Thank you, wherever you are. I hope you are in a place where the very best of you go. You are certainly in my heart and my mind.
Ruth Teague was a teacher, specifically an English teacher at my high school, one of three that I had during the early 1960’s. The others were Mrs. Gladys Loomis, known as “happy bottom” in our house and Mrs. Francis, “Frankie” Campbell. “Happy bottom” was one of my dad’s little jokes as Vard and Gladys were among my parents closest friends. This was a happy circumstance for me because my mom could pull a string or two as I was chronically late with my writing. I would and did, jump from my fathers pickup and race to Mrs Loomis’s kitchen door, prop my missing report against it and race back, hoping to escape detection, hoping to avoid any kind of embarrassment, if possible. Didn’t work though, as she would bring it up occasionally over the next fifty years. Always with a laugh though.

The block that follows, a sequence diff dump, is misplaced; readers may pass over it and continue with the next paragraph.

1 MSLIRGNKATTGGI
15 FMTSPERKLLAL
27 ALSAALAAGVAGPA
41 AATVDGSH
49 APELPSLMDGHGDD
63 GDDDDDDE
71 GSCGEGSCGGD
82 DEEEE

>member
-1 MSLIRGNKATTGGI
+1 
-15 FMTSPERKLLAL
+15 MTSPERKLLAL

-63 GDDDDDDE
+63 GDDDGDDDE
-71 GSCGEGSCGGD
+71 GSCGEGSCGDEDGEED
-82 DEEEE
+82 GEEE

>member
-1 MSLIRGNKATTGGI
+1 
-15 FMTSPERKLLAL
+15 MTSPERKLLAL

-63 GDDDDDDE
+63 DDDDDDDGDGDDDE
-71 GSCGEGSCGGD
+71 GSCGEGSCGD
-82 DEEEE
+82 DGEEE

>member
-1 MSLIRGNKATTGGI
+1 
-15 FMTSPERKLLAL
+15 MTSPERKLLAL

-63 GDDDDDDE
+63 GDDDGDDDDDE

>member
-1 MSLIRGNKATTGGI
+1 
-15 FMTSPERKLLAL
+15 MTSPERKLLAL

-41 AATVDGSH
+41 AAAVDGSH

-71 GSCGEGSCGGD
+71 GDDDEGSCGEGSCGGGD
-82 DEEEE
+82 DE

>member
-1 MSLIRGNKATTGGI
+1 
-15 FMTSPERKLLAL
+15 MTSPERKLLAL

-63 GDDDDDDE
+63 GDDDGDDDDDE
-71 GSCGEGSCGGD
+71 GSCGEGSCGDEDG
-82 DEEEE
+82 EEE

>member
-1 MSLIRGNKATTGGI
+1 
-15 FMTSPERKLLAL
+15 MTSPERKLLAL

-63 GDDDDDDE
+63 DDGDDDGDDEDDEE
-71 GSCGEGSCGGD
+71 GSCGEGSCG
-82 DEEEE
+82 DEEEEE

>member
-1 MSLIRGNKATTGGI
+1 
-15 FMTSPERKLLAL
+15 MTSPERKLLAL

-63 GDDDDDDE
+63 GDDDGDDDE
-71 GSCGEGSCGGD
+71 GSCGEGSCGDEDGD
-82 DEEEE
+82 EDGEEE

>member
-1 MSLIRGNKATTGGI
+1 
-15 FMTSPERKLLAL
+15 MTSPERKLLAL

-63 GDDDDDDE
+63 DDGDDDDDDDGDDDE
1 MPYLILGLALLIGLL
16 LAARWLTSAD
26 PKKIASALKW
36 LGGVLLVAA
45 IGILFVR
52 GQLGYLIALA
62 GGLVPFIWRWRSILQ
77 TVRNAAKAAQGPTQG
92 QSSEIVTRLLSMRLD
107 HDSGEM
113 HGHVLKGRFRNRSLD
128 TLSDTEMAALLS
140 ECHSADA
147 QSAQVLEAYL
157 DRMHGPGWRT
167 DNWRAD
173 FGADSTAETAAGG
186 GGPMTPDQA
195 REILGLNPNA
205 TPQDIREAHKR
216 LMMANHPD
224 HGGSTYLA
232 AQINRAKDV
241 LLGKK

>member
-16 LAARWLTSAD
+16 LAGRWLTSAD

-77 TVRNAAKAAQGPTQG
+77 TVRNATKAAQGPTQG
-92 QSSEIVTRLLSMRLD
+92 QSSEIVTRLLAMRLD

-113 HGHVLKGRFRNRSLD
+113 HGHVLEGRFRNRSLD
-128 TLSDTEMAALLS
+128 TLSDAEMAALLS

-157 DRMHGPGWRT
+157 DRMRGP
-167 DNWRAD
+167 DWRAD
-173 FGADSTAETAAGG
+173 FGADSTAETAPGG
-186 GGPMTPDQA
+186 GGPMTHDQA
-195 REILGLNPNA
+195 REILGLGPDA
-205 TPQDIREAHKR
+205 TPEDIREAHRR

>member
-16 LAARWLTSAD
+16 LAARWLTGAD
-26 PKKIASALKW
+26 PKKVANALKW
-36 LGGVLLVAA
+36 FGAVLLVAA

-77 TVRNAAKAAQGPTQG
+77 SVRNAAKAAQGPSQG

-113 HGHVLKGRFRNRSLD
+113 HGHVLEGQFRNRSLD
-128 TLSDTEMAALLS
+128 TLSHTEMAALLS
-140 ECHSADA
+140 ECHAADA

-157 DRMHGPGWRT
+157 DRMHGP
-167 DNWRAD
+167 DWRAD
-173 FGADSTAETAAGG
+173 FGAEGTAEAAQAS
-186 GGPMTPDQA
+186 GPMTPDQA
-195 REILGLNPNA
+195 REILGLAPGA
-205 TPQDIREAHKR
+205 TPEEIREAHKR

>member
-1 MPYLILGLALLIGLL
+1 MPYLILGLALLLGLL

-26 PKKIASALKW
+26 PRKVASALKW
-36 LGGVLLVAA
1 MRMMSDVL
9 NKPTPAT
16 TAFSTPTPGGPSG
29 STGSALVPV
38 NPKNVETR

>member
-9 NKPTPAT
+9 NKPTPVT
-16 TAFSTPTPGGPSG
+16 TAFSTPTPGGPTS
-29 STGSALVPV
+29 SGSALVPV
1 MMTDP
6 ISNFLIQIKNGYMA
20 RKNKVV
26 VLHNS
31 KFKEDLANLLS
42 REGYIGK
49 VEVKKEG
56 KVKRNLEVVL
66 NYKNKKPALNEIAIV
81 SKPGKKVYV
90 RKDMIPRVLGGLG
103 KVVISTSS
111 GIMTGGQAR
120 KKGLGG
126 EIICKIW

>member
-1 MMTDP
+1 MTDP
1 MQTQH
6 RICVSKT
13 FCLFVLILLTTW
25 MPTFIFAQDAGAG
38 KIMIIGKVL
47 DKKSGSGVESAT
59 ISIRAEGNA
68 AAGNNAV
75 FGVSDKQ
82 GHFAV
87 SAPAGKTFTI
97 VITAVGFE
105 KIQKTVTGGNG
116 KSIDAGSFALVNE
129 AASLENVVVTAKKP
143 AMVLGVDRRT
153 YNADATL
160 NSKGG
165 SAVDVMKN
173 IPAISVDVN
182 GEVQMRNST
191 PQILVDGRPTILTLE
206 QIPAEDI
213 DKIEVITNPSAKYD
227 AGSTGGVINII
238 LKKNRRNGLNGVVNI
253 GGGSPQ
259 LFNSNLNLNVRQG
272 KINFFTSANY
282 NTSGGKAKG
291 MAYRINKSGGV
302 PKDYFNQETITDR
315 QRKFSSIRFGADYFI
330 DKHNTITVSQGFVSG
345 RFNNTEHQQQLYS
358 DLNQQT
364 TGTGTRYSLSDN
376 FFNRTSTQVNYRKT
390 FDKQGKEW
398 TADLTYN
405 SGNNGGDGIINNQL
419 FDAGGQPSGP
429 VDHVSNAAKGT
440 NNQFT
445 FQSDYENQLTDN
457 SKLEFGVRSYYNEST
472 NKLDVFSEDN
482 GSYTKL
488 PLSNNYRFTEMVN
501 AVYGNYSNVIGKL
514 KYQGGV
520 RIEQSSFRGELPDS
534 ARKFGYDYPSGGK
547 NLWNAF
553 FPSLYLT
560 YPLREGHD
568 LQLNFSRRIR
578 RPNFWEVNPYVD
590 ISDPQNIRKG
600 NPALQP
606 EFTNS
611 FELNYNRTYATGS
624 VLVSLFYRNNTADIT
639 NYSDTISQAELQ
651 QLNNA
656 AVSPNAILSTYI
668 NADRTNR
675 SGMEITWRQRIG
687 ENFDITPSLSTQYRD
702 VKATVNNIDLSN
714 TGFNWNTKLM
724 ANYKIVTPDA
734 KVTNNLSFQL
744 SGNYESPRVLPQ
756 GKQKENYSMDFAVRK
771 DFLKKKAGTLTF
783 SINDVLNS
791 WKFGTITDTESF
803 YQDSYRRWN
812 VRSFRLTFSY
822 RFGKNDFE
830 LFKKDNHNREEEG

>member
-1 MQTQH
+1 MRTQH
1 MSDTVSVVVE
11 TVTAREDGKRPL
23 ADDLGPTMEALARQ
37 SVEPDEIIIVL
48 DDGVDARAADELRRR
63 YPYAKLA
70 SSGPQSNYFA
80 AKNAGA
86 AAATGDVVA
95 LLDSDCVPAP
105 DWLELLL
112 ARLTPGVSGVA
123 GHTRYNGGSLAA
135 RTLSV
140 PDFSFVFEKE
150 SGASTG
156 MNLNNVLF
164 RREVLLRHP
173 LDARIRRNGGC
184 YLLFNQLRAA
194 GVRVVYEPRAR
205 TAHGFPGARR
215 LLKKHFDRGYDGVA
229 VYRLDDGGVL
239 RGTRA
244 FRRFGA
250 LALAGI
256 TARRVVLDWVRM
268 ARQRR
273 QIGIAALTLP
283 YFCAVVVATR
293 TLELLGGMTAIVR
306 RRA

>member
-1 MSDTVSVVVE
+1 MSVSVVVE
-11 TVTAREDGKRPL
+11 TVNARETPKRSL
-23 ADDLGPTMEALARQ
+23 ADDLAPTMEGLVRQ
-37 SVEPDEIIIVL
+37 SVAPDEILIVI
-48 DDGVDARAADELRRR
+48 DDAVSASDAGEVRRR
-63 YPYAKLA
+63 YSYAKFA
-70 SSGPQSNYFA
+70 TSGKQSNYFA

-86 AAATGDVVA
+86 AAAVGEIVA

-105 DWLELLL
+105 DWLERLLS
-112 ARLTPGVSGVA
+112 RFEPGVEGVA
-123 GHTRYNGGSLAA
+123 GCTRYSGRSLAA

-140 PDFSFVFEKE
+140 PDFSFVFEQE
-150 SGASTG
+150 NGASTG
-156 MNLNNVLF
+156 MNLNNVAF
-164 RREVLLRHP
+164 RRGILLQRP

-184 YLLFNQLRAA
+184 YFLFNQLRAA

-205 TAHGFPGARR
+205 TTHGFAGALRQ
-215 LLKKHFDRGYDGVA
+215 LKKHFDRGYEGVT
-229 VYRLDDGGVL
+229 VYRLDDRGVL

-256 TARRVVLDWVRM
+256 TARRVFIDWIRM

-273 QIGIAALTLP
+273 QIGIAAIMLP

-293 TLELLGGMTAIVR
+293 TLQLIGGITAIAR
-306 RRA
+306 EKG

I had Mrs Teague three times, once for english and twice for Journalism. My most important memories of her was the journalism class. We published the school newspaper, known at the time as the Hi-Chatter. We studied the art of communication through the written word. She taught all the usual stuff,of course, but thats not why I remember her. It was how she related to her students and particularly to me.
As a high school kid I was just so so as an academic. A college prep guy who worked just hard enough to get by with B’s and C’s. As with most kids I was unable to see the my future as an adult. Not uncommon, of course, but one of the most difficult things to relate to, young people who see the future as perhaps a dream of someday. Mrs. Teague took the time to try and relate in a way I could understand, what life would be like after high school. It didn’t go exactly as planned. Ending up a high school teacher myself was not something I would have imagined.